A recent study published in the journal HealthAffairs found that people on Medicare were substantially happier with their coverage and reported significantly fewer cost and access-related problems than those with private employer-sponsored health insurance or “Medicare Advantage” plans offered by private insurance companies.
The study, based on a national survey by researchers at the nonprofit Commonwealth Fund in New York City, found that only 8 percent of Medicare beneficiaries age 65 or over rated their coverage “fair” or “poor,” while 20 percent of people with employer-based private insurance coverage gave their insurance plan low marks, and fully 33% of people who bought insurance on their own from private insurance companies in the individual market reported unhappiness with their coverage.
“This article provides evidence that people with employer-sponsored coverage were more likely than Medicare beneficiaries to forgo needed care, experience access problems due to cost, encounter medical bill problems, and be less satisfied with their coverage,” the study authors reported.
As summarized by the Health Affairs Blog, the research “found that those in the [traditional] Medicare group were more satisfied with their insurance, less likely to report cost- or access-related problems, and more likely to report receiving excellent quality of care,” than nonelderly adults covered by private insurance.
In addition, the researchers found that seniors enrolled in the traditional Medicare program were significantly happier with their coverage and spent less out-of-pocket than their peers who chose private Medicare Advantage plans. People age 65 or older who were enrolled in the private ‘Medicare Advantage’ program were “more likely than those in traditional Medicare to rate their insurance poorly and to report cost-related access problems,” the authors reported.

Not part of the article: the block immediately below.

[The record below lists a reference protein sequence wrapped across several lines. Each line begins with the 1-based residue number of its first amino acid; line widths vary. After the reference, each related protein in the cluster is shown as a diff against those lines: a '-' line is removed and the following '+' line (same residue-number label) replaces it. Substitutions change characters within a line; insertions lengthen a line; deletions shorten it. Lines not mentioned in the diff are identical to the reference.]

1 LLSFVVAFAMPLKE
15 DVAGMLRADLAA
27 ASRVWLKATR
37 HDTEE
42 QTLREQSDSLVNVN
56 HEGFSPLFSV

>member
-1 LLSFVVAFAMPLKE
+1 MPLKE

“These results suggest that policy options to shift Medicare beneficiaries into private insurance would need to be attentive to potentially negative insurance experiences, problems obtaining needed care, and difficulties paying medical bills,” the study authors concluded.
The study, “Medicare Beneficiaries Less Likely To Experience Cost- And Access-Related Problems Than Adults With Private Coverage,” appeared in the July issue of the journal Health Affairs.
According to an article in the National Journal, as reported by Kaiser Health News, “The study found that traditional Medicare costs less not just for the government but for beneficiaries, data that is sure to emerge in the next discussions about whether Medicare should be converted from a government-run insurance program to a private voucher system, a proposal championed by congressional Republicans [led by House Budget Committee Chairman Paul Ryan (R-Wis.)] and GOP presidential hopeful Mitt Romney.”